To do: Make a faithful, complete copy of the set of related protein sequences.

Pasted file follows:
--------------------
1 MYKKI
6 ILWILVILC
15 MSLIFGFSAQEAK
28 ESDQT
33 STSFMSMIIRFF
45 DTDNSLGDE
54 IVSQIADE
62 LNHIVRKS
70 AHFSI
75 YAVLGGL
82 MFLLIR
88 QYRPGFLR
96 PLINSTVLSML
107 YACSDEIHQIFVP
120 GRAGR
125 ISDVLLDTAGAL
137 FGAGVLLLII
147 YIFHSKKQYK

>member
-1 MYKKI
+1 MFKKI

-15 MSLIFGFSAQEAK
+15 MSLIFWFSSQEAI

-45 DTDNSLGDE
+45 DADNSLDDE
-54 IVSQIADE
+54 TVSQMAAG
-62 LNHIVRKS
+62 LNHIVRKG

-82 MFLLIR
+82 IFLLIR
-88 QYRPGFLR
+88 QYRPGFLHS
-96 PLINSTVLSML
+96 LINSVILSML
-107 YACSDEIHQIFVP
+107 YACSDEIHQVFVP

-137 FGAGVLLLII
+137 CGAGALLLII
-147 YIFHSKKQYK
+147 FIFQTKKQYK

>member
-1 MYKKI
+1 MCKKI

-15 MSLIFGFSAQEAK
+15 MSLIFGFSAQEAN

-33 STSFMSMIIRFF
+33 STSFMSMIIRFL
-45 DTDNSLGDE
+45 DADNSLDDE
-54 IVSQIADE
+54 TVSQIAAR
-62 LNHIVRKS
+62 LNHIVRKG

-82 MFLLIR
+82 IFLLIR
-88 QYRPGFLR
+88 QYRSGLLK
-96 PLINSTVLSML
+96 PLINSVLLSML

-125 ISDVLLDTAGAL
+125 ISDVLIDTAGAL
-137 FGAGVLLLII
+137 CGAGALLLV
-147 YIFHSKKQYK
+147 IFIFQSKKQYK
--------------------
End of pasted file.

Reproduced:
1 MYKKI
6 ILWILVILC
15 MSLIFGFSAQEAK
28 ESDQT
33 STSFMSMIIRFF
45 DTDNSLGDE
54 IVSQIADE
62 LNHIVRKS
70 AHFSI
75 YAVLGGL
82 MFLLIR
88 QYRPGFLR
96 PLINSTVLSML
107 YACSDEIHQIFVP
120 GRAGR
125 ISDVLLDTAGAL
137 FGAGVLLLII
147 YIFHSKKQYK

>member
-1 MYKKI
+1 MFKKI

-15 MSLIFGFSAQEAK
+15 MSLIFWFSSQEAI

-45 DTDNSLGDE
+45 DADNSLDDE
-54 IVSQIADE
+54 TVSQMAAG
-62 LNHIVRKS
+62 LNHIVRKG

-82 MFLLIR
+82 IFLLIR
-88 QYRPGFLR
+88 QYRPGFLHS
-96 PLINSTVLSML
+96 LINSVILSML
-107 YACSDEIHQIFVP
+107 YACSDEIHQVFVP

-137 FGAGVLLLII
+137 CGAGALLLII
-147 YIFHSKKQYK
+147 FIFQTKKQYK

>member
-1 MYKKI
+1 MCKKI

-15 MSLIFGFSAQEAK
+15 MSLIFGFSAQEAN

-33 STSFMSMIIRFF
+33 STSFMSMIIRFL
-45 DTDNSLGDE
+45 DADNSLDDE
-54 IVSQIADE
+54 TVSQIAAR
-62 LNHIVRKS
+62 LNHIVRKG

-82 MFLLIR
+82 IFLLIR
-88 QYRPGFLR
+88 QYRSGLLK
-96 PLINSTVLSML
+96 PLINSVLLSML

-125 ISDVLLDTAGAL
+125 ISDVLIDTAGAL
-137 FGAGVLLLII
+137 CGAGALLLV
-147 YIFHSKKQYK
+147 IFIFQSKKQYK